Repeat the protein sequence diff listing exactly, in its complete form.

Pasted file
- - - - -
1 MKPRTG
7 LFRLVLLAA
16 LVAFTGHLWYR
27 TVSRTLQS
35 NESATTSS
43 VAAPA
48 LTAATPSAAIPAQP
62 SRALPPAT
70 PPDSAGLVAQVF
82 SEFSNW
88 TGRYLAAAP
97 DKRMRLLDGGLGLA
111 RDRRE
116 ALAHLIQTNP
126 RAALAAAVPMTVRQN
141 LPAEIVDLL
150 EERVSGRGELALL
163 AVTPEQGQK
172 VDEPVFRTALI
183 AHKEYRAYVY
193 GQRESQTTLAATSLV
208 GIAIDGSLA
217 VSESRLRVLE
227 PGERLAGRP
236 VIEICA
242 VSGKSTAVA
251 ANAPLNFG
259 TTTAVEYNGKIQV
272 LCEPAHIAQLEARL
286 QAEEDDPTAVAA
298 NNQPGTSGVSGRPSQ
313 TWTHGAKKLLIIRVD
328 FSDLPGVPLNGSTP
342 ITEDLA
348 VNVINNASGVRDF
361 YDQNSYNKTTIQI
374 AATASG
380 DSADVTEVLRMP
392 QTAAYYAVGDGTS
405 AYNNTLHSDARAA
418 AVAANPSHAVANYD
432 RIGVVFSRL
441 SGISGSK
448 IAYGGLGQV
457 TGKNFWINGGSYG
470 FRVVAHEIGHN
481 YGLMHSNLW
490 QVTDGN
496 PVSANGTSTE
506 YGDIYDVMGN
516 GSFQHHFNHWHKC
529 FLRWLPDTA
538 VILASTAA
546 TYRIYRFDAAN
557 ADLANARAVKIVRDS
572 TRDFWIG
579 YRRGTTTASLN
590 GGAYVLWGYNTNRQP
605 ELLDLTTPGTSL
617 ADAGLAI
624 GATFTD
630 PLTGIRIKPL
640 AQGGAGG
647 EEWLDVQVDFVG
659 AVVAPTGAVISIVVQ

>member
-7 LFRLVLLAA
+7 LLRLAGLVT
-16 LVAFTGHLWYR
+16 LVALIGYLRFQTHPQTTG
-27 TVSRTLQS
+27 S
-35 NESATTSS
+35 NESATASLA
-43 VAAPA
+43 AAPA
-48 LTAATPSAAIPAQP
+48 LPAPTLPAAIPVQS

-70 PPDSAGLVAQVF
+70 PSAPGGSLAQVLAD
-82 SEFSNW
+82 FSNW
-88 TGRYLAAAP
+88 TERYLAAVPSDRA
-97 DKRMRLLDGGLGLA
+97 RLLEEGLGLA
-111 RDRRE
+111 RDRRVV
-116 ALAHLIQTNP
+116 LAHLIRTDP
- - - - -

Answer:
1 MKPRTG
7 LFRLVLLAA
16 LVAFTGHLWYR
27 TVSRTLQS
35 NESATTSS
43 VAAPA
48 LTAATPSAAIPAQP
62 SRALPPAT
70 PPDSAGLVAQVF
82 SEFSNW
88 TGRYLAAAP
97 DKRMRLLDGGLGLA
111 RDRRE
116 ALAHLIQTNP
126 RAALAAAVPMTVRQN
141 LPAEIVDLL
150 EERVSGRGELALL
163 AVTPEQGQK
172 VDEPVFRTALI
183 AHKEYRAYVY
193 GQRESQTTLAATSLV
208 GIAIDGSLA
217 VSESRLRVLE
227 PGERLAGRP
236 VIEICA
242 VSGKSTAVA
251 ANAPLNFG
259 TTTAVEYNGKIQV
272 LCEPAHIAQLEARL
286 QAEEDDPTAVAA
298 NNQPGTSGVSGRPSQ
313 TWTHGAKKLLIIRVD
328 FSDLPGVPLNGSTP
342 ITEDLA
348 VNVINNASGVRDF
361 YDQNSYNKTTIQI
374 AATASG
380 DSADVTEVLRMP
392 QTAAYYAVGDGTS
405 AYNNTLHSDARAA
418 AVAANPSHAVANYD
432 RIGVVFSRL
441 SGISGSK
448 IAYGGLGQV
457 TGKNFWINGGSYG
470 FRVVAHEIGHN
481 YGLMHSNLW
490 QVTDGN
496 PVSANGTSTE
506 YGDIYDVMGN
516 GSFQHHFNHWHKC
529 FLRWLPDTA
538 VILASTAA
546 TYRIYRFDAAN
557 ADLANARAVKIVRDS
572 TRDFWIG
579 YRRGTTTASLN
590 GGAYVLWGYNTNRQP
605 ELLDLTTPGTSL
617 ADAGLAI
624 GATFTD
630 PLTGIRIKPL
640 AQGGAGG
647 EEWLDVQVDFVG
659 AVVAPTGAVISIVVQ

>member
-7 LFRLVLLAA
+7 LLRLAGLVT
-16 LVAFTGHLWYR
+16 LVALIGYLRFQTHPQTTG
-27 TVSRTLQS
+27 S
-35 NESATTSS
+35 NESATASLA
-43 VAAPA
+43 AAPA
-48 LTAATPSAAIPAQP
+48 LPAPTLPAAIPVQS

-70 PPDSAGLVAQVF
+70 PSAPGGSLAQVLAD
-82 SEFSNW
+82 FSNW
-88 TGRYLAAAP
+88 TERYLAAVPSDRA
-97 DKRMRLLDGGLGLA
+97 RLLEEGLGLA
-111 RDRRE
+111 RDRRVV
-116 ALAHLIQTNP
+116 LAHLIRTDP